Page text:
Preferred color developers are phenol compounds and organic acids which melt at about 50° C. to 250° C. and are sparingly soluble in water. Examples of phenol compounds include 4,4'-isopropylene-diphenol (bisphenol A), p-tert-butylphenol, 2-4-dinitrophenol, 3,4-dichlorophenol, p-phenylphenol, 4,4-cyclohexylidenediphenol. Useful examples of organic acid and metal salts thereof include 3-tert-butylsalicylic acid, 3,5-tert-butylsalicylic acid, 5-a-methylbenzylsalicylic acid and salts thereof of zinc, lead, aluminum, magnesium or nickel. Some of the color developers are 2,2,-bis(4'-hydroxyphenyl)propane (Bisphenol-A), p-phenylphenol, 2,2-bis(4'-hydroxyphenyl)-n-heptane and 4,4'-cyclohexylidene phenol.
Sensitizers or thermosensitivity promoter agents are used in the coating formulation and thermal papers of the present invention to give a good color density. The exact mechanism by which the sensitizer helps in the color forming reaction is not well known. It is generally believed that the sensitizer forms a eutectic compound with one or both of the color forming compounds. This brings down the melting point of these compounds and thus helps the color forming reaction to take place with ease at a considerably lower temperature. Some of the common sensitizers which are suitable are fatty acid amide compounds such as acetamide, stearic acid amide, linolenic acid amide, lauric acid amide, myristic acid amide, methylol compounds or the above mentioned fatty acid amides such as methylenebis (stearamide), and ethylenebis (stearamide), and compounds of p-hydroxybenzoic acid esters such as methyl p-hydroxybenzoate, n-propyl p-hydroxybenzoate, isopropyl p-hydroxybenzoate, benzyl p-hydroxybenzoate.
The thermosensitive coating compositions can be applied to any conventional base sheet or layer suitable for use in thermal paper. The base sheet or layer must not contain any reactive elements which would prematurely color the thermosensitive coating. The thermosensitive coating can vary in composition, as is conventionally known in the art, including the encapsulation of components therein and the use of protective layers thereon to prevent premature coloration during handling. The thermosensitive coatings can also be applied by conventional methods using conventional equipment.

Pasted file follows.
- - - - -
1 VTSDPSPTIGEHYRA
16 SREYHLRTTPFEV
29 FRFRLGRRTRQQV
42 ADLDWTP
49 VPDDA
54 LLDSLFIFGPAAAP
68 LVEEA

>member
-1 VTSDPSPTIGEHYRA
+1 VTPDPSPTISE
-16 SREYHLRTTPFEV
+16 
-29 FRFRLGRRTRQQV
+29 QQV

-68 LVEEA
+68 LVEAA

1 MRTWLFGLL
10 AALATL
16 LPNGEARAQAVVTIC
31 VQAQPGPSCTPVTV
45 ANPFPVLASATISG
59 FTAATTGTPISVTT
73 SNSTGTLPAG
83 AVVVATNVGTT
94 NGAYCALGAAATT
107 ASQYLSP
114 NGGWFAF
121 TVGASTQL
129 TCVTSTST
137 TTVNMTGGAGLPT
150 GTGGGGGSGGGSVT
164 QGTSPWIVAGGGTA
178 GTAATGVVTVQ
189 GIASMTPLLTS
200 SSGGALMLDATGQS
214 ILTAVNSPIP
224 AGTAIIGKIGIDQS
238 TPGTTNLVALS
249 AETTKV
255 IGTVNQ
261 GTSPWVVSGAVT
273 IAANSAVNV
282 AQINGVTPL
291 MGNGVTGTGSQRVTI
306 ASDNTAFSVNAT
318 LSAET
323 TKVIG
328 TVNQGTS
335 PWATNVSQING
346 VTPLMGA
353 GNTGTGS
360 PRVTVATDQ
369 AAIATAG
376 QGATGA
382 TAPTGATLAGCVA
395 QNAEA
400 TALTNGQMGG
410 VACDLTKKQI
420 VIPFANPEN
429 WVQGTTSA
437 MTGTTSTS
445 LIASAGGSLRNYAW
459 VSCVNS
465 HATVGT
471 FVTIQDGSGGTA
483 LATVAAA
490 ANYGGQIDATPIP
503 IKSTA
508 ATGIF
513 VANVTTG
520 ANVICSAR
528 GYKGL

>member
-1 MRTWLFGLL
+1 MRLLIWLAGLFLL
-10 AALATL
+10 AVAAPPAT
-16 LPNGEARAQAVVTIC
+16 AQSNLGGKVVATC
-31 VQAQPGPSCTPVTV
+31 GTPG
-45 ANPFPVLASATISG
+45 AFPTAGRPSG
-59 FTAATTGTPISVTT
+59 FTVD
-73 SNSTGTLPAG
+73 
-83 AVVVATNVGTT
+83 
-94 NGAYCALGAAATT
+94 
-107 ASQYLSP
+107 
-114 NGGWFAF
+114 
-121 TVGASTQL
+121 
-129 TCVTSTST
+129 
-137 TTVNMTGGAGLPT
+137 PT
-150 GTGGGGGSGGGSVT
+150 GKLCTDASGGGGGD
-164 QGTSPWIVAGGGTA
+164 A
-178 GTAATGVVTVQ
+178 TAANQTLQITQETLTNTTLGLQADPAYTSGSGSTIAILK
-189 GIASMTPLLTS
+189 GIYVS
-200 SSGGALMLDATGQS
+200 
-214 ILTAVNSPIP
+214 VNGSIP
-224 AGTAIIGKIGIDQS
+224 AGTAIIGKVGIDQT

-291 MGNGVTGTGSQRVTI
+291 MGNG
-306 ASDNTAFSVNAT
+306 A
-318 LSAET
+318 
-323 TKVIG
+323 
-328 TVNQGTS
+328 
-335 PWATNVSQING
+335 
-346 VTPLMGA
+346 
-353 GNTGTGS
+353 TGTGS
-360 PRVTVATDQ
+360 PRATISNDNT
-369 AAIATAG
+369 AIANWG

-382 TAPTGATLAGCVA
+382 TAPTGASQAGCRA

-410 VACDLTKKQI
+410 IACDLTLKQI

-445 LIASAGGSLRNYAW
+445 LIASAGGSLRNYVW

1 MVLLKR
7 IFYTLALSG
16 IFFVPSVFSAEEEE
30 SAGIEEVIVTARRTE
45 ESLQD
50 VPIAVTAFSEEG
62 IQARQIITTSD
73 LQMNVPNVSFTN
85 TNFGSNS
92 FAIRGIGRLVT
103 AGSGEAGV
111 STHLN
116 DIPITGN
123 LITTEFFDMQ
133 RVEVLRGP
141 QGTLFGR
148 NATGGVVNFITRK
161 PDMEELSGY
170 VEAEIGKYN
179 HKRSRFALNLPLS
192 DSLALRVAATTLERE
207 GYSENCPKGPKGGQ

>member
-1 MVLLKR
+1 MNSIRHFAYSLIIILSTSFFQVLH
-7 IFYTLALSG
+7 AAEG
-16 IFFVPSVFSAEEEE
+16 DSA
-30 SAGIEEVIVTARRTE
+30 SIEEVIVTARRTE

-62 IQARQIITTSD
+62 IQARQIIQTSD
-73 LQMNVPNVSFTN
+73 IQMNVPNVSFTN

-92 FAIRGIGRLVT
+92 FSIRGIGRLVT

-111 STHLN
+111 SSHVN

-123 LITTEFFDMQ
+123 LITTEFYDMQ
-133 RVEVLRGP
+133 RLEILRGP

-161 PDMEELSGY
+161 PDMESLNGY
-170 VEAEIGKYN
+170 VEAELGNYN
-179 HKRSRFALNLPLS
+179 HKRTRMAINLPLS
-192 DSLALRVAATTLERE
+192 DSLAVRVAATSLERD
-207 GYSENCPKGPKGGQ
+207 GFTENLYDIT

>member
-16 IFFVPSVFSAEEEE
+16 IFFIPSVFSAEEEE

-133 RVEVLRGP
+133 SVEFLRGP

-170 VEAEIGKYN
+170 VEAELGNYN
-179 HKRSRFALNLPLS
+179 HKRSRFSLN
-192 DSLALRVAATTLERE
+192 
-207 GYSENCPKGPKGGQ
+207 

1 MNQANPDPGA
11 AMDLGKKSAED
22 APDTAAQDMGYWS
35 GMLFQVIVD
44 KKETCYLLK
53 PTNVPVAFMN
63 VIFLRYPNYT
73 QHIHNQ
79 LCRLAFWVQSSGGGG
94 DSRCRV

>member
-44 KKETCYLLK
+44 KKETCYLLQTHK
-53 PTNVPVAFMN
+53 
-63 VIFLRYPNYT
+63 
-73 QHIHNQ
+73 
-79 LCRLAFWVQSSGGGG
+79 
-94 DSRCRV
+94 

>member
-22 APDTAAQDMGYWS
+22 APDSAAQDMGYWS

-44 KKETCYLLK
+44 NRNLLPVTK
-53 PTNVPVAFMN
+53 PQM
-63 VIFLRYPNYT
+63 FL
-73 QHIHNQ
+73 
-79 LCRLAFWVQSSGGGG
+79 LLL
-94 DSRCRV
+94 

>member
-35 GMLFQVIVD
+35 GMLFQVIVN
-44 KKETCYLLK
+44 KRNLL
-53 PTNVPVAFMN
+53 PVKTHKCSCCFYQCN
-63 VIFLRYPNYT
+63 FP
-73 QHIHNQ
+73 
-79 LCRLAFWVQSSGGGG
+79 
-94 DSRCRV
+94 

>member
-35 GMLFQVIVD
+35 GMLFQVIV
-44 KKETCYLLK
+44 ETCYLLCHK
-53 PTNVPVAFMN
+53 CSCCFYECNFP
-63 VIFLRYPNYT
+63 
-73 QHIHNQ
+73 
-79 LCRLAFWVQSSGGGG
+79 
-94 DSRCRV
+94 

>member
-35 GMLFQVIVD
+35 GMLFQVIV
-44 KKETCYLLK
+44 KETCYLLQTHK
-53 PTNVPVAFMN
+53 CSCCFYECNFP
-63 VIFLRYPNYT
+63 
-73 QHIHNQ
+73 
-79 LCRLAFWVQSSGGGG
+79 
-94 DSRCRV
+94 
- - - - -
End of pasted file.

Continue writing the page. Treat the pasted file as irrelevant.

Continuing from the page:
The NIRF compounds employed in the thermal recording media and methods of the present invention provide a security measure that is responsive to wavelengths in the near infrared region of 650 nm to 2500 nm. The NIRF compounds need not absorb or transmit visible light under ambient indoor conditions or when illuminated. Preferably, they are transparent or invisible to the naked human eye under ambient light.
Preferred NIRF compounds, used in the form of dyes or pigments, have excellent thermal stability and little light absorption in the visible light region, i.e., they impart little or no color to the coatings and substrates (thermal papers) to which they are applied. These compounds have strong absorption of near infrared light (high molar extinction coefficients, e.g., >2000), and have strong fluorescence in the near infra-red over the wavelengths of about 670 nm to 2500 nm. They are preferably stable to sunlight and fluorescent light. The NIRF pigments and dyes are also preferably soluble, dispersible or emulsifiable in water to provide "water-based" formulations.
Suitable NIRF pigments and dyes include those described in U.S. Pat. Nos. 5,292,855; 5,423,432; 5,336,714; 5,461,136; 5,397,819; 5,703,229; 5,614,088; 5,665,151 and 5,503,904. The NIRF pigment or dye employed may depend on the equipment used to apply the NIRF compound to the base sheet/layer.
Suitable NIRF compounds are selected from the classes of phthalocyanines, naphthalocyanines, squaraines and correspond to Formulae II, III and IV: ##STR4## wherein Pc and Nc represent the phthalocyanine and 2,3-naphthalocyanine moieties of Formulae IIa and IIIa. ##STR5## respectively, covalently bonded to various halometals, organometallic groups, and oxymetals, preferably aluminum and silicon based, including AlCl, AlBr, AlF, AlOR5, AlSR5, SiCl2, SiF2, Si(OR6)2, or Si(SR6)2.
R5 and R6 of these aluminum and silicon based groups are selected from hydrogen, alkyl, aryl, heteroaryl, lower alkanoyl, arylcarbonyl, arylaminocarbonyl, trifluoroacetyl, groups of the formulae ##STR6## R7, R8 and R9 of these Sn and Ge groups are independently selected from alkyl, phenyl or phenyl substituted with lower alkyl, lower alkoxy or halogen;
X of formulae II and III is selected from oxygen, sulfur, selenium, tellurium or a group of the formula N-R10, wherein R10 is hydrogen, cycloalkyl, alkyl, acyl, alkylsulfonyl, or aryl or R10 and R taken together form an aliphatic or aromatic ring with the nitrogen atom to which they are attached;
Y of formulae II and III is selected from alkyl, aryl, heteroaryl, halogen or hydrogen;
R of formulae II and III is selected from hydrogen, unsubstituted or substituted alkyl, alkenyl, alkynyl,